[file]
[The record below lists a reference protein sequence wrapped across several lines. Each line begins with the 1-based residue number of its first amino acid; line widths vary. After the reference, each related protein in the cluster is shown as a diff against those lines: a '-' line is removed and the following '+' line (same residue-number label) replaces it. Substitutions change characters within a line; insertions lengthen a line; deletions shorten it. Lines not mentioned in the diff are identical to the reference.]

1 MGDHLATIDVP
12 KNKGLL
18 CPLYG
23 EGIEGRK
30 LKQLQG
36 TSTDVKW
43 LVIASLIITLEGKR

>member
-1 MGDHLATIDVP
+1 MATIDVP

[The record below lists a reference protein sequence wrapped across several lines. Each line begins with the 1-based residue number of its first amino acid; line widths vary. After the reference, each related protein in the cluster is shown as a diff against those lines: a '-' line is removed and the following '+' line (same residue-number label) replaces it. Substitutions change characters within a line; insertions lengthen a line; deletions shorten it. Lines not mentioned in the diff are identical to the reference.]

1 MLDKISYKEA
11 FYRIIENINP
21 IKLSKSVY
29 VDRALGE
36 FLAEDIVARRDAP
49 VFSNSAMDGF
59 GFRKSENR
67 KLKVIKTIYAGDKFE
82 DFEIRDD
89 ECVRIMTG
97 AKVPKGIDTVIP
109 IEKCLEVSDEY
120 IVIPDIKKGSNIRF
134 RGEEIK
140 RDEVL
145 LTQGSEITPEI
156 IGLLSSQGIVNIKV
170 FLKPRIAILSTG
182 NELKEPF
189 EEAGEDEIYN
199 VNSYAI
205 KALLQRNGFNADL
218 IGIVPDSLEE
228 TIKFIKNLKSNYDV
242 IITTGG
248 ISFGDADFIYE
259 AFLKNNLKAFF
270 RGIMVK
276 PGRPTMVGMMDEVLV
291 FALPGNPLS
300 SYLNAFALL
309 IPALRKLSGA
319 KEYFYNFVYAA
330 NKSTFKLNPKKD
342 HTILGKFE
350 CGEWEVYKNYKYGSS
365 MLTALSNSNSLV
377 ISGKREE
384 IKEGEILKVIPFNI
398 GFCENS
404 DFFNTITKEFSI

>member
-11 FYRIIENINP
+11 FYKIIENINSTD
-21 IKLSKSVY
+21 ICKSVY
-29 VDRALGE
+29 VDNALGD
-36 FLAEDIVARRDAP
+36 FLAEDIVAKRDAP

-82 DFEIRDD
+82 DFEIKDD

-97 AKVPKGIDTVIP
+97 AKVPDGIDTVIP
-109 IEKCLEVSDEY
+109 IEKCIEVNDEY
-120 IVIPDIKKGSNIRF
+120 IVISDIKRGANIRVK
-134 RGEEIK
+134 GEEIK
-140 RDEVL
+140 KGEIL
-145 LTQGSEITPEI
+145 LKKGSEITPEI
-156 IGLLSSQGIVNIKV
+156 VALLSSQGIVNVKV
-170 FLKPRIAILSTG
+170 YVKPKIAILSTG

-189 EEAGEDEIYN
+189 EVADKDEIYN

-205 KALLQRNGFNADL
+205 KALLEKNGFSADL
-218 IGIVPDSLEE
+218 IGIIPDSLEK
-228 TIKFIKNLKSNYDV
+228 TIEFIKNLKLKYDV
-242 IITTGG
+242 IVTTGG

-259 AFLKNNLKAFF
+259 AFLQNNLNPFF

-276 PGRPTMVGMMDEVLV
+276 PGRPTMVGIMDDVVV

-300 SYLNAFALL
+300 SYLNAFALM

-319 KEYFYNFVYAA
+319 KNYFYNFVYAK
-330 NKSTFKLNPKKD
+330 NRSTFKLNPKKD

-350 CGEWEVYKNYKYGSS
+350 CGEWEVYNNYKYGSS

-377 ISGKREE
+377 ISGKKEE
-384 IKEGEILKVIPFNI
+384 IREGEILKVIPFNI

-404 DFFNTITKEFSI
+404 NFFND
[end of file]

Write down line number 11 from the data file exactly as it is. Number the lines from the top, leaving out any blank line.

+1 MATIDVP